YOSEPH Igdobe migrated from Nigeria to Harare two years ago. But he is fed up with unemployment.
BY ALOIS VINGA
An engineering graduate from the University of Ibadan, he said most prospective employers in Zimbabwe were not keen to give him a job because they despise the authenticity of his educational papers.
Igdobe has been struggling to raise money to pay for his work permit and he was bitter that no local trade union was keen to take up his case while the country’s legislation was silent on migrant workers.
Such is the situation confronting foreign workers living in Zimbabwe.
The Labour Force and Child Labour Survey of 2014 released by the Zimbabwe National Statistics Agency recently says among the 207 130 migrants in Zimbabwe, South Africans constituted 45% at 93 208.
Mozambicans and Malawians constituted 22% and 15% respectively with the Batswana perched at 3,9%, Zambians at 7,8% and other African countries accounting for 2,8%.
From outside Africa, the United Kingdom is at 0,6% and other European countries at 0,7%. Americans are at 0,2%, Asians 0,2% while the remaining 1,4% cannot be accounted for.
However, most of these do not enjoy adequate protection in the labour market and such a scenario is causing untold suffering to the foreign workers.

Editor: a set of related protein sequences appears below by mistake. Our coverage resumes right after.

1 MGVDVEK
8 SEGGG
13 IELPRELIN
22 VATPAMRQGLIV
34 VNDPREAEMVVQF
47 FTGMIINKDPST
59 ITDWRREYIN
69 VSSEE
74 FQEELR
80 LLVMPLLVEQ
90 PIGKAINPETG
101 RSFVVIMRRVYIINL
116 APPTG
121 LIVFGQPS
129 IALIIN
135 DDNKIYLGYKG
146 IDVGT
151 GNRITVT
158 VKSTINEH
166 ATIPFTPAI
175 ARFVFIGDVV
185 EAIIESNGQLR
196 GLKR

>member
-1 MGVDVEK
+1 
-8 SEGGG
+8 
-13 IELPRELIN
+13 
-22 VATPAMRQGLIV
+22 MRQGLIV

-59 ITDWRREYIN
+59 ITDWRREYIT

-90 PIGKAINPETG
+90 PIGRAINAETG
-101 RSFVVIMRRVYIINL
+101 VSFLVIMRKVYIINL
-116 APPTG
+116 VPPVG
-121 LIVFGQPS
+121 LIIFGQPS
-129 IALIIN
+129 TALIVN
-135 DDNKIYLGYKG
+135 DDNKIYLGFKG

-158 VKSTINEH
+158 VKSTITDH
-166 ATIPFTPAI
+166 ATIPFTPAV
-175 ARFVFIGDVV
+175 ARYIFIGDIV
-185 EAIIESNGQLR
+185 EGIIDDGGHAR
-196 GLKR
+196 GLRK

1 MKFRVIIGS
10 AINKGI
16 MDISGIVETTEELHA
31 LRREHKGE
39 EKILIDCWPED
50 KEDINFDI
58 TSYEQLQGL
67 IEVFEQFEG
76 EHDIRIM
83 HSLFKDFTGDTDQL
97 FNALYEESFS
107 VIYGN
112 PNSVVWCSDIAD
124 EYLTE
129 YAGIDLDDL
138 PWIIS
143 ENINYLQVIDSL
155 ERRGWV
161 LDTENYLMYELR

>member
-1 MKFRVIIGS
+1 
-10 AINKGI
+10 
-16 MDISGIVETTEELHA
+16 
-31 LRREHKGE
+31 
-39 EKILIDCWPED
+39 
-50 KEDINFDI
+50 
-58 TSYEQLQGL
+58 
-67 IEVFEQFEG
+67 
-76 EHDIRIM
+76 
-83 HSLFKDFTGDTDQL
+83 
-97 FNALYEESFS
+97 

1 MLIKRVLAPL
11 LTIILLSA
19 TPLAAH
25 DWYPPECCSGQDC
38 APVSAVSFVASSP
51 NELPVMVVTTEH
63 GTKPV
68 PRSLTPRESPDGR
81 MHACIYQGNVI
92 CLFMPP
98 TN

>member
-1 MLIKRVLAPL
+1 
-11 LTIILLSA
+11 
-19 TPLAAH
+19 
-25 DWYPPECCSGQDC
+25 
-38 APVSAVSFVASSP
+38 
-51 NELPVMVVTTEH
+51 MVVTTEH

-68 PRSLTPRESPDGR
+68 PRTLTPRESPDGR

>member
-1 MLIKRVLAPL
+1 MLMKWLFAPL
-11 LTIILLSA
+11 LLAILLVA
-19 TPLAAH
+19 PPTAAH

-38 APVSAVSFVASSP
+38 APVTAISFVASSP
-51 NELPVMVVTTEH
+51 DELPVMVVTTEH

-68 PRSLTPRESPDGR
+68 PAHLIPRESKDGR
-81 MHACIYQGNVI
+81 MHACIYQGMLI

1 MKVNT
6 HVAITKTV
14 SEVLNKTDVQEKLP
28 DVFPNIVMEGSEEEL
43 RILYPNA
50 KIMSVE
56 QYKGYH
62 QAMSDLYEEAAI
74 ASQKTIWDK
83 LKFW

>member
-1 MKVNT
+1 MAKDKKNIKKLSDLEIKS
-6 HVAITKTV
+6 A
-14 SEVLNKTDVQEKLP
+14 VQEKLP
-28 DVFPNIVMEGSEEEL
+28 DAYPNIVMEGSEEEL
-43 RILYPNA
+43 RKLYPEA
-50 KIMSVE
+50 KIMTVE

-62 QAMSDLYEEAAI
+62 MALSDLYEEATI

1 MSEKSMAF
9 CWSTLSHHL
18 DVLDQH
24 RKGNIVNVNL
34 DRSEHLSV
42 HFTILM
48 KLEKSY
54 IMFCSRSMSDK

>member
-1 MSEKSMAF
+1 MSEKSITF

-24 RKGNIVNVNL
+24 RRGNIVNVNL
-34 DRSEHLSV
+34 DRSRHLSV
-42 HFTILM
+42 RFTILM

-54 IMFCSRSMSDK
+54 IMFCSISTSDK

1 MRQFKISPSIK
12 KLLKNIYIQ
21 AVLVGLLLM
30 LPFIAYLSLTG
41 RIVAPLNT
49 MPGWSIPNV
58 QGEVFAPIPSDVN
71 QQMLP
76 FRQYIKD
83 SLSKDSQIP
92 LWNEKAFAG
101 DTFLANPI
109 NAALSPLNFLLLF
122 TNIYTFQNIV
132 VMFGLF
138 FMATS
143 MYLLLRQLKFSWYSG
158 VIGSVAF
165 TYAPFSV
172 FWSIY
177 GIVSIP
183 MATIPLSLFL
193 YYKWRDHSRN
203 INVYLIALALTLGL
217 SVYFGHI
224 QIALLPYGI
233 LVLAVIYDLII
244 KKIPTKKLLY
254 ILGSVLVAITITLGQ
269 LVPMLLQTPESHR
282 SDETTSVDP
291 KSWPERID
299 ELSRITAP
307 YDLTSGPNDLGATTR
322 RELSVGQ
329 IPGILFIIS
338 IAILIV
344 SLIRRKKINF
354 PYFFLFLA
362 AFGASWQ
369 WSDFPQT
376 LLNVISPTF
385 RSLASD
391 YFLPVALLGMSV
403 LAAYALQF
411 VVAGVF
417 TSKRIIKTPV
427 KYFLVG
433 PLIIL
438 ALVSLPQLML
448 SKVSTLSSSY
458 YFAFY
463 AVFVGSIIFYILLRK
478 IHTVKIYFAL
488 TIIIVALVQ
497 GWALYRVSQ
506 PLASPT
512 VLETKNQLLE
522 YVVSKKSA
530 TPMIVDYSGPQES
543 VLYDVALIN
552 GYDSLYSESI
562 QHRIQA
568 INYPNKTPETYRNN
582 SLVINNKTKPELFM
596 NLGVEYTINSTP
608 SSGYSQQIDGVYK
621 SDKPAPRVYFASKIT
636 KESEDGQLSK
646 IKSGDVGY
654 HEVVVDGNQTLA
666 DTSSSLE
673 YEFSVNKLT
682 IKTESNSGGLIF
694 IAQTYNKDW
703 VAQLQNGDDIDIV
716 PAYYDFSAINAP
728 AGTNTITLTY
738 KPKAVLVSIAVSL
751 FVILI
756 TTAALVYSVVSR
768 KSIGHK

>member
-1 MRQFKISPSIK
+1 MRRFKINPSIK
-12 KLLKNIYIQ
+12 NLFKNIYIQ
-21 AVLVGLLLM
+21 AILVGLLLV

One Congolese national who disclosed the torment he has suffered said: “It has not been easy to get a job for the past two years since arriving in Zimbabwe. Most employers do not have an interest in foreign workers as they have a perception that their qualifications are fraudulent.”
He said other prospective employers thought universities outside Zimbabwe had poor standards, hence graduates from such institutions were not competent.
Another Nigerian citizen, Samuel Ayobami, lamented the fact that migrants from his country are seen as criminals.
“Even when you get a job, it is difficult to work freely because migrants from Nigeria are often viewed as criminals who are good at performing rituals and peddling drugs. So before you are considered for a job there is this negative label affecting us already,” he said.
The situation is more deplorable for those immigrants who come from war-torn countries as they do not have proper papers.
“I decided to venture into buying and selling after leaving the Democratic Republic of Congo at the peak of political disturbances. My papers were burnt after rebels torched our house and this made it difficult for me to join the teaching profession in Zimbabwe,” another immigrant said.
Zimbabwe Congress of Trade Unions (ZCTU) secretary-general Japhet Moyo said little had been done in main-streaming labour rights advocacy in favour of migrant workers.
“Due to the state of our labour market we have not crafted programmes that specifically address the plight of migrant workers. However, we acknowledge the investments they have made in sectors like agriculture where most of them are employed, hence, the need to seriously consider setting up programmes which directly look into their plight,” he said.